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       execl, execlp, execle, execv, execvp, execvpe - execute a file


       #include <unistd.h>

       extern char **environ;

       int execl(const char *path, const char *arg, ...
                       /* (char  *) NULL */);
       int execlp(const char *file, const char *arg, ...
                       /* (char  *) NULL */);
       int execle(const char *path, const char *arg, ...
                       /*, (char *) NULL, char * const envp[] */);
       int execv(const char *path, char *const argv[]);
       int execvp(const char *file, char *const argv[]);
       int execvpe(const char *file, char *const argv[],
                       char *const envp[]);

   Feature Test Macro Requirements for glibc (see feature_test_macros(7)):

       execvpe(): _GNU_SOURCE


       The  exec() family of functions replaces the current process image with
       a new process image.  The functions described in this manual  page  are
       front-ends  for  execve(2).   (See  the  manual  page for execve(2) for
       further details about the replacement of the current process image.)

       The initial argument for these functions is the name of a file that  is
       to be executed.

       The  const  char *arg and subsequent ellipses in the execl(), execlp(),
       and execle() functions can be thought of  as  arg0,  arg1,  ...,  argn.
       Together  they  describe  a  list  of  one  or  more  pointers to null-
       terminated strings that represent the argument list  available  to  the
       executed  program.   The first argument, by convention, should point to
       the filename associated with the file  being  executed.   The  list  of
       arguments  must  be  terminated by a null pointer, and, since these are
       variadic functions, this pointer must be cast (char *) NULL.

       The execv(), execvp(), and execvpe()  functions  provide  an  array  of
       pointers  to  null-terminated  strings that represent the argument list
       available to the new  program.   The  first  argument,  by  convention,
       should  point  to the filename associated with the file being executed.
       The array of pointers must be terminated by a null pointer.

       The execle() and execvpe() functions allow the caller  to  specify  the
       environment  of  the  executed program via the argument envp.  The envp
       argument is an array of pointers to null-terminated strings and must be
       terminated by a null pointer.  The other functions take the environment
       for the new process image from the external  variable  environ  in  the
       calling process.

   Special semantics for execlp() and execvp()
       The  execlp(),  execvp(), and execvpe() functions duplicate the actions
       of the shell in searching for  an  executable  file  if  the  specified
       filename does not contain a slash (/) character.  The file is sought in
       the colon-separated list of directory pathnames specified in  the  PATH
       environment  variable.   If  this variable isn't defined, the path list
       defaults to the current directory followed by the list  of  directories
       returned by confstr(_CS_PATH).  (This confstr(3) call typically returns
       the value "/bin:/usr/bin".)

       If the specified filename includes a  slash  character,  then  PATH  is
       ignored, and the file at the specified pathname is executed.

       In addition, certain errors are treated specially.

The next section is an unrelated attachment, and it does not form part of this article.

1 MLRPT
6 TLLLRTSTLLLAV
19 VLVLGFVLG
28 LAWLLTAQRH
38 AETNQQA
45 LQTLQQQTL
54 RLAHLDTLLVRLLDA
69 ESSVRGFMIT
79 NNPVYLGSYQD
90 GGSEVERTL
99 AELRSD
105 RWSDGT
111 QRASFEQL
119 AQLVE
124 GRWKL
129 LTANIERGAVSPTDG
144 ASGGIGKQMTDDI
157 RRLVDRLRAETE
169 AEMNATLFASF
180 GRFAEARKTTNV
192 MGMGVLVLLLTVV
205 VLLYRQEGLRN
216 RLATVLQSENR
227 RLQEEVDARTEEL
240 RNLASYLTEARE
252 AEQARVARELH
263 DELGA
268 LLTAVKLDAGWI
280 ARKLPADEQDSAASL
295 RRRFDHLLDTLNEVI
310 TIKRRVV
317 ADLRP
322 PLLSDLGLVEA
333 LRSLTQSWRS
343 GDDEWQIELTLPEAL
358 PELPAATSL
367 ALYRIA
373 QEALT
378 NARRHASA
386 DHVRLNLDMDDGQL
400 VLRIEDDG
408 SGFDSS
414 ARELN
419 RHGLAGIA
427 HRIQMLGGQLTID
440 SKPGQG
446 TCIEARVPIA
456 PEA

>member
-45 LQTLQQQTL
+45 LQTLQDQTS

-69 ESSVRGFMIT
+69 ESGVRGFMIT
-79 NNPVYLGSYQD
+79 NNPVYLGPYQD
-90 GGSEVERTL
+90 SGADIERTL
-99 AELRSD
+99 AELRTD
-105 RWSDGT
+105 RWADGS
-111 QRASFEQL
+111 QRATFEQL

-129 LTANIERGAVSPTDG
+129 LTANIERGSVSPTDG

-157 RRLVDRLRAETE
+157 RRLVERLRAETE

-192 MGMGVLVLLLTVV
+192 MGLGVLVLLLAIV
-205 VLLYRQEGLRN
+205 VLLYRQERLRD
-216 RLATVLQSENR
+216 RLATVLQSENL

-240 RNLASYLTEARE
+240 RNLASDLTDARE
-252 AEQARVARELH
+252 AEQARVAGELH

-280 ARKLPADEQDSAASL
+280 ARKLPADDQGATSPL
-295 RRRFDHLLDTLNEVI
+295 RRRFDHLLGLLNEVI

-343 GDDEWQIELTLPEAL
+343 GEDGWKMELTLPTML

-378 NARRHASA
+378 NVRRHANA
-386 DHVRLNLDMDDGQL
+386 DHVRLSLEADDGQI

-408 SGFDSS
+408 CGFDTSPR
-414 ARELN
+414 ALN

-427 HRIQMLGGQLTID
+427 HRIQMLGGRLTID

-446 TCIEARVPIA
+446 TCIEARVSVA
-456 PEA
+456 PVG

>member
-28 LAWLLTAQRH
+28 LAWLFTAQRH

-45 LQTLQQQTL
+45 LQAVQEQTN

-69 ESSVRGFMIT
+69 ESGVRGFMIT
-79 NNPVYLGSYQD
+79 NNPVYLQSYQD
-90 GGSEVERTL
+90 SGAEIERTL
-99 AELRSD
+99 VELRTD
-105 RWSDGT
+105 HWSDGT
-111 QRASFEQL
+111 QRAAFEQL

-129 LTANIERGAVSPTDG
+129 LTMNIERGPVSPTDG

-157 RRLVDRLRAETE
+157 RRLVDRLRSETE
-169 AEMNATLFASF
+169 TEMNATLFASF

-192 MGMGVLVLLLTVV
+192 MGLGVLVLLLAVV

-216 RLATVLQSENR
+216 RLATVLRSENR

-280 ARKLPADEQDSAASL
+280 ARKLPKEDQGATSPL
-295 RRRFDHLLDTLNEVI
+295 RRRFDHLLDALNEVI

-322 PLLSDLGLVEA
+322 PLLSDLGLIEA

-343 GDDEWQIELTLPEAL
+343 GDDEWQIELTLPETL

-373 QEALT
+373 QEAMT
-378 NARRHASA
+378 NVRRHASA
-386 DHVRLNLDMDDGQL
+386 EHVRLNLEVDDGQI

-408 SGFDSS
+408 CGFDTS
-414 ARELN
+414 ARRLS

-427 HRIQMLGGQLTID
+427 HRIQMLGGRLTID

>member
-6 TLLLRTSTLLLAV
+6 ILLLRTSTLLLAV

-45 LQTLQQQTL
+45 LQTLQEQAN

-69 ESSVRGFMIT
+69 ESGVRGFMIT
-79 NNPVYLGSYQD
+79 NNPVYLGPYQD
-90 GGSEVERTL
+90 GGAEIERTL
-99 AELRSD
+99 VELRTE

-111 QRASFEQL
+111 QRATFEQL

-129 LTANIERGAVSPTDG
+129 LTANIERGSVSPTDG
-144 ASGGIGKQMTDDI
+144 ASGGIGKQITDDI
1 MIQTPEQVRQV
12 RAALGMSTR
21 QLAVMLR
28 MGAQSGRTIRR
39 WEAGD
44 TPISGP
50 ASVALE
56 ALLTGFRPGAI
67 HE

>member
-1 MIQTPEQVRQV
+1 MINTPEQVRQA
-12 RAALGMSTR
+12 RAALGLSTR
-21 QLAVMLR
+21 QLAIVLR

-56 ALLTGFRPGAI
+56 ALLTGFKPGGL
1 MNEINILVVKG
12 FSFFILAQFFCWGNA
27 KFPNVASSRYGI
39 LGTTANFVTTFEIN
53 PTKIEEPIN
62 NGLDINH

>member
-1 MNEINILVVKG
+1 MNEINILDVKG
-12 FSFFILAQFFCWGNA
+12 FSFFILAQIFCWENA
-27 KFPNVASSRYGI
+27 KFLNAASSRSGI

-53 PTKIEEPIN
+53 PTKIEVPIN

If permission is denied for a file (the attempted execve(2) failed with
       the error EACCES), these functions will continue searching the rest  of
       the  search path.  If no other file is found, however, they will return
       with errno set to EACCES.

       If the header of a  file  isn't  recognized  (the  attempted  execve(2)
       failed  with the error ENOEXEC), these functions will execute the shell
       (/bin/sh) with the path of the file as its first  argument.   (If  this
       attempt fails, no further searching is done.)


       The  exec() functions return only if an error has occurred.  The return
       value is -1, and errno is set to indicate the error.


       All of these functions may fail and set errno for  any  of  the  errors
       specified for execve(2).


       The execvpe() function first appeared in glibc 2.11.


       For   an   explanation   of   the  terms  used  in  this  section,  see

       │InterfaceAttributeValue       │
       │execl(), execle(), execv()    │ Thread safety │ MT-Safe     │
       │execlp(), execvp(), execvpe() │ Thread safety │ MT-Safe env │


       POSIX.1-2001, POSIX.1-2008.

       The execvpe() function is a GNU extension.


       On some other systems, the default path (used when the environment does
       not contain the variable PATH) has the current working directory listed
       after /bin and /usr/bin, as an anti-Trojan-horse measure.   Linux  uses
       here the traditional "current directory first" default path.

       The   behavior  of  execlp()  and  execvp()  when  errors  occur  while
       attempting to execute the  file  is  historic  practice,  but  has  not
       traditionally  been  documented  and  is  not  specified  by  the POSIX
       standard.  BSD (and possibly other systems) do an automatic  sleep  and
       retry  if  ETXTBSY is encountered.  Linux treats it as a hard error and
       returns immediately.

       Traditionally, the functions execlp() and execvp() ignored  all  errors
       except  for  the  ones described above and ENOMEM and E2BIG, upon which
       they returned.  They now return  if  any  error  other  than  the  ones
       described above occurs.


       sh(1),   execve(2),   execveat(2),   fork(2),   ptrace(2),  fexecve(3),


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